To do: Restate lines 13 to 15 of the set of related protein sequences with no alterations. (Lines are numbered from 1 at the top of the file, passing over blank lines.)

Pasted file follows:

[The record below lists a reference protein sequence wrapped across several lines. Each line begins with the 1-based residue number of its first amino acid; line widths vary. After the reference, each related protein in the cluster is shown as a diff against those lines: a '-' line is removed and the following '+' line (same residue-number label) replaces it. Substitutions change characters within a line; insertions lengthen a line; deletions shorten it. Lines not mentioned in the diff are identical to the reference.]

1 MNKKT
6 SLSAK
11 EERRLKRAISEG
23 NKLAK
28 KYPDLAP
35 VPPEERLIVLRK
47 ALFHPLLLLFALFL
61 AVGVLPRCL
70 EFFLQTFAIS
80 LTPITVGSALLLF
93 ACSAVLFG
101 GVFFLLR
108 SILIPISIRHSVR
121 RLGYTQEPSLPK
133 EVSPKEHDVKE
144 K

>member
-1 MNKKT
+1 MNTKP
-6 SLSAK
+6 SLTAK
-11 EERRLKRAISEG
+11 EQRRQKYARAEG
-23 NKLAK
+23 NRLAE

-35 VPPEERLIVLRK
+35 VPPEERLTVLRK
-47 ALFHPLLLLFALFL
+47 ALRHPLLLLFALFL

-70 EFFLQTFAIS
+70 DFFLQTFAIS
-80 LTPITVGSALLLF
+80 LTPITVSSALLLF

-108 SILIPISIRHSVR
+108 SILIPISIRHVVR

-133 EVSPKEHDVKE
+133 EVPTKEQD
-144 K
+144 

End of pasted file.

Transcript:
101 GVFFLLR
108 SILIPISIRHSVR
121 RLGYTQEPSLPK